Bob Corritore & Friends – Do The Hip-Shake Baby! | Album Review

Bob Corritore & Friends – Do The Hip-Shake Baby!

Vizztone Label Group

www.bobcorritore.com

13 Tracks/49:26

To say Bob Corritore has friends is understating reality by quite a bit. Recorded over three years, from a total of eight different recording sessions, this collection features close to forty musical acquaintances along with Corritore, who is at the center of everything as usual, blowing fine harmonica accompaniment at every turn. Something of a blues renaissance man, Corritore has a long-running radio program, is a noted producer, and runs the Rhythm Room, a notable blues club in Phoenix, Arizona. Listeners can count on any project he spearheads to be loaded with sounds from some of the finest purveyors of the electric blues tradition.

One look at the credits lets you know that you will be treated to an A-list team, starting with Alabama Mike (Michael Benjamin), who’s energetic style enlivens four tracks. “Gonna Tell Your Mother” is a jumping number while “Few More Days” traces back to early rock & roll records, with Corritore offering a homage to Lazy Lester in his solo. On Asie Payton’s “Worried Blues,” and especially “Stand By Me,” the singer conjures up images of Sam Cooke, his voice so sweet and soulful.

Other highlights come from Sugaray Rayford, recipient of the 2019 Blues Music Award in the Soul Blues Male Artist category, unleashing his powerful voice on “Trying To Make A Living,” his intensity matched by Junior Watson’s impeccable guitar work. Closing out the disc, his uses his original, “Keep The Lord On With You,” as a seven-plus minute testimonial that once again takes us to that dark place where the spiritual and secular elements of life battle for the upper-hand, enveloped by Corritore’s mournful tones and the ministrations of Kid Ramos and Johnny Main on guitar.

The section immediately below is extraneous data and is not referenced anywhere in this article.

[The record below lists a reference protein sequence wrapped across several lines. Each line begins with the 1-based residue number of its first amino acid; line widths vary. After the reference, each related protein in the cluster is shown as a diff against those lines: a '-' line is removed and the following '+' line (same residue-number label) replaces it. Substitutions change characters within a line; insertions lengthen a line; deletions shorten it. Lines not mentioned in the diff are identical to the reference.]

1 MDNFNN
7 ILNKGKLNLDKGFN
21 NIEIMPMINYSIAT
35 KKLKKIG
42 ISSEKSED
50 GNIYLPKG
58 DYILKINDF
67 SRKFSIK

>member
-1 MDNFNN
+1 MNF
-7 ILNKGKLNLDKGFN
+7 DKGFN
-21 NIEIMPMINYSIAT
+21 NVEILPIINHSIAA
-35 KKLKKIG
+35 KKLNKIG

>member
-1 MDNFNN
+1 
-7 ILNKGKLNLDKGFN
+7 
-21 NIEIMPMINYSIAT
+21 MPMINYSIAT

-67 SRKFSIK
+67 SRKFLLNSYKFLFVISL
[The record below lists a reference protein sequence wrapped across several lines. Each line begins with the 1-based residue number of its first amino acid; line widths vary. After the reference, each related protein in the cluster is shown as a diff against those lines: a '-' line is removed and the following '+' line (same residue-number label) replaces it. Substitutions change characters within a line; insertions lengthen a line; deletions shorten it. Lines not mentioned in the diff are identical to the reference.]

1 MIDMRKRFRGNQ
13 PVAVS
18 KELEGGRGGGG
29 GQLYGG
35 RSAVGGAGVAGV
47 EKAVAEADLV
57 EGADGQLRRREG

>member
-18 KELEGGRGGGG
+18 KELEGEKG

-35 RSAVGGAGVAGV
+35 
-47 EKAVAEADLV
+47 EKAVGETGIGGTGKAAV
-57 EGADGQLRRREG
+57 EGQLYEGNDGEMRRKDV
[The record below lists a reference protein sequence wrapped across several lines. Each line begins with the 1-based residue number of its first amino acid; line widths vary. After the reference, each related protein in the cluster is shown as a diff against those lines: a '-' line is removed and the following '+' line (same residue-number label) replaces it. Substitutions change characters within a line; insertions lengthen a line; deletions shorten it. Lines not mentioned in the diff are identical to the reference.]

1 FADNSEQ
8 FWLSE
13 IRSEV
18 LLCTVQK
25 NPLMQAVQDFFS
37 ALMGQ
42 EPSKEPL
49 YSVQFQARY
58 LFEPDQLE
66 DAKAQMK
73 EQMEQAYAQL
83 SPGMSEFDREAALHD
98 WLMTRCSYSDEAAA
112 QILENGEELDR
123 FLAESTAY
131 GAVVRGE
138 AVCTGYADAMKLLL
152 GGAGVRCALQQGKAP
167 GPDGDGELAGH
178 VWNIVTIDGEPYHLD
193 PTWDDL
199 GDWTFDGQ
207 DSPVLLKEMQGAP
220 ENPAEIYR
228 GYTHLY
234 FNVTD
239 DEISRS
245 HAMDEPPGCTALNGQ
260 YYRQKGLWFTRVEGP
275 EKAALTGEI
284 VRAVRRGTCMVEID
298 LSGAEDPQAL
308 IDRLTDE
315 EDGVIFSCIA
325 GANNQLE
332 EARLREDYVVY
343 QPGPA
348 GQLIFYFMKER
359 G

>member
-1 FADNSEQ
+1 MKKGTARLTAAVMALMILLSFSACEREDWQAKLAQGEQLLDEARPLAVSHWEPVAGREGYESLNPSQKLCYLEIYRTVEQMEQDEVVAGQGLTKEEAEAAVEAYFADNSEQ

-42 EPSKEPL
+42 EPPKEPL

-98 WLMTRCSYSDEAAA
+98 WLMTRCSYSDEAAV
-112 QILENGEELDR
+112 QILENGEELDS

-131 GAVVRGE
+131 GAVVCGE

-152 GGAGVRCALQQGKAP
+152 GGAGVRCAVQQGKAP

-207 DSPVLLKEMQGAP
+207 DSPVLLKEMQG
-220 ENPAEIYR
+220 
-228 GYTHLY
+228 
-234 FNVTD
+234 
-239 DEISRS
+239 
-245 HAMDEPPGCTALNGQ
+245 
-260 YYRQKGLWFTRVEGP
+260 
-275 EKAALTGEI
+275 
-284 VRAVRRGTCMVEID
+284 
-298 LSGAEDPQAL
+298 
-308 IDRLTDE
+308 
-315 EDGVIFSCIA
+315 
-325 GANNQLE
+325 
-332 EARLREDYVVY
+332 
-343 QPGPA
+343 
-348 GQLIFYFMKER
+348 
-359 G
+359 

Jimmy Reed’s “Bitter Seed” is a fine fit for Oscar Wilson, lead singer for the Cash Box Kings. He uses his deep, rich tone to convey the plight of a man in the throes of unrequited love, with the leader adding some excellent first position harp licks. The ageless wonder, Henry Gray, shows that he can still bring it vocally and on piano on a jaunty rendition of “The Twist”. Corritore has done two albums with John Primer, so it isn’t surprising to find one track from the Chicago guitarist and singer included, “Love Deep As The Ocean,” written by his former bandleader, Muddy Waters. The duo’s deep respect for the music is evident in every note of this standout track. The Fremonts, with singer Mighty Joe Milsap out front, take over on two Slim Harpo tunes, “Shake Your Hips” and “Keep What I Got,” while Bill “Howl-N-Madd” Perry serves up plenty of heartache with a tale of a cheating man on the smoldering original, “You Better Slow Done”. Corritore’s hearty blowing on “I Got The World In A Jug” makes the track another highlight, with Jimi “Primetime” Smith on lead vocal and guitar, with Fred Kaplan’s rousing fills on piano a constant delight.

Other contributions include the Andy T Band with Anson Funderburgh on two tracks. Johnny Rapp adds guitar on six tracks and L.A. Jones makes one appearance. The bass guitar is covered by Bob Stroger, Adrianna Marie, Kedar Roy, Troy Sandow, Nathan James, Blake Watson, Doug Swanson, and Tony Tomlinson. The drum chair is shared by Alan West, Jim Klingler, Brian Fahey, Marty Dodson, Malachi Johnson, June Core, and Rene Beavers. Other keyboard contributions are courtesy of Larry Van Loon and Bob Welsh.

With so many players involved over numerous sessions, one might wonder if this project really holds up as more than just some disparate tracks thrown together in a rush to get another product out in the marketplace. Anyone who recognizes the majority of contributors knows that all of these players live this music, always playing it with the utmost respect and reverence, yet adding their own interpretations with plenty of individual flair. Bob Corritore is the ringleader, ensuring that the end result is another blue-chip collection that resonates through repeated listens. Look for this one to garner plenty of attention come award nomination time!

Please follow and like us:
38